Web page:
My connection to the world of improvisation and contact began when the choreographer Aryeh Burshtein came to work with the Bat Sheva Ensemble and selected me for the solo work he created. Following the work with Burshtein I decided to take a courageous step; I left the Bat Sheva Ensemble and stopped practicing classical and modern technique in favor of investigating natural movement and intuitive flow stemming from being attentive to what occurs to the body from within. I was unable to take apart what I was dancing or fully understand the movements, but I could sense the internal gushing out of intensive and satisfying intuitive movement, in levels I could not feel before. My soul went free, sometime in a beastly wildness and sometimes with tenderness and pleasure as even with an accuracy experience similar to the one characterizing war arts and ancient movement.

The shift was very challenging. From a very demanding daily work at a troupe – The Bat Sheva Ensemble and KolDemama – following five consecutive years of performances, enhancing the physical fitness and strengthening the muscles, I moved to a frameless framework. I was afraid to lose the technique I had built along the years, I feared to give up the classical physical knowledge I had acquired, I feared the unknown. Thus I had to create for myself a different working framework of daily practice and I built a set of exercises to support the dance and maintain the body. My body began changing, its muscles softened and its shape modified. For three intriguing years I moved along Arie, learning from him and together with him. Once a month we staged, together, contact-improvisation performances at Suzanne Dellal Center. This is how I studied the art of improvisation on the sate at its full intensity.

 

Upon the end of the third year of our common mutual work we went together to an improvisation get-together in Toscana, Italy. With additional twenty other movement-lovers we explored improvisation in movement at the studio and the city alleys. Of all places it was there, at Roccatederighi Village, that my strong passion emerged within me to dance and investigate belly-dancing. While everybody was improvising in the streets I found myself secluded in the studio, putting on classical Arabic music and dancing lying down, shaking the water in my body and particularly the water in my pelvis. Thus I understood I had a great passion in me to explore belly-dancing. I felt that I returned home.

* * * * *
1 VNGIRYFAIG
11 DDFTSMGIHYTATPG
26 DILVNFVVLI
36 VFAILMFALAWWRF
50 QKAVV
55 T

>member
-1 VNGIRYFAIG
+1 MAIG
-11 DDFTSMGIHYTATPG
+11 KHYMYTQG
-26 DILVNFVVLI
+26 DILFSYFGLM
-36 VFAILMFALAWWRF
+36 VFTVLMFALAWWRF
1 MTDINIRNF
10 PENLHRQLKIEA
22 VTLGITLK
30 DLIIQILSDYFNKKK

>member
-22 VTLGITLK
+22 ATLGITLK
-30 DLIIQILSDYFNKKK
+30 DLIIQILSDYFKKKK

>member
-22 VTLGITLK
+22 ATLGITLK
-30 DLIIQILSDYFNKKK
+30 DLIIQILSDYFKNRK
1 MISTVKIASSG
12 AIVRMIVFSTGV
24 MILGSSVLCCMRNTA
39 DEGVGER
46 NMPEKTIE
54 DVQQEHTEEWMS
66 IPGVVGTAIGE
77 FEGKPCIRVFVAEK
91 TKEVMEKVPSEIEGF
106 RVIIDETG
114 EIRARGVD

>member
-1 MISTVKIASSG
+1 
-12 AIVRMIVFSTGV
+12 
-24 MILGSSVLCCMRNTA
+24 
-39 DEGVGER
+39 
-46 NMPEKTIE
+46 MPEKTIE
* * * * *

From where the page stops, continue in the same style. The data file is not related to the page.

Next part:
On the way back home I told Arie that I had a vision of combining between the two worlds of dance: contemporary western dance and oriental dance. His reply was most significant for me, "Orly, if there is anyone who can combine between these worlds – it is you".

Like water permeating a rock

This is what Aryeh said and I went off equipped with knowledge and many experiences of intuitive movement. As of that moment I have stopped any other movement activity and devoted myself to the world of belly-dancing. My days were filled with self-practice, ceaseless study and exploration. I investigated the movement options at the pelvis joints, the connection between movement and breathing and the body weight and the pelvis. It turned out that materializing the option of putting the entire body weight on the floor is not that simple at all. Each organ has its story. At first I lay down on the floor for hour, allowing the weight of the hands, shoulders, head and pelvis rest on it. Then I began searching the quality of endless relaxation during movement. Gradually a series of exercises and positions was formed and developed, implemented on the floor, while sitting or lying on the back. A series of repetitive movements, of a cyclic nature, was created, increasingly becoming smaller and more accurate with practice.

I began investigating and discovering the body water quality. In the course of practice, the body began being experienced as a large water container. Water is considered an emotional element: it is flowing, permeating, sweeping away, deep, adaptable, flooding and changing. Relaxation, the water's deep permeation into the floor and the ground, as well as the water's fluctuation during movement led me to deep physical and emotional experiences which evoked repressed memories and ancient emotions. The emotional dismantling and the flooding I experienced during this period led to my coming to terms with myself and my body and ultimately to a great joy – to big moments of happiness from experiencing movement and full presence in the body.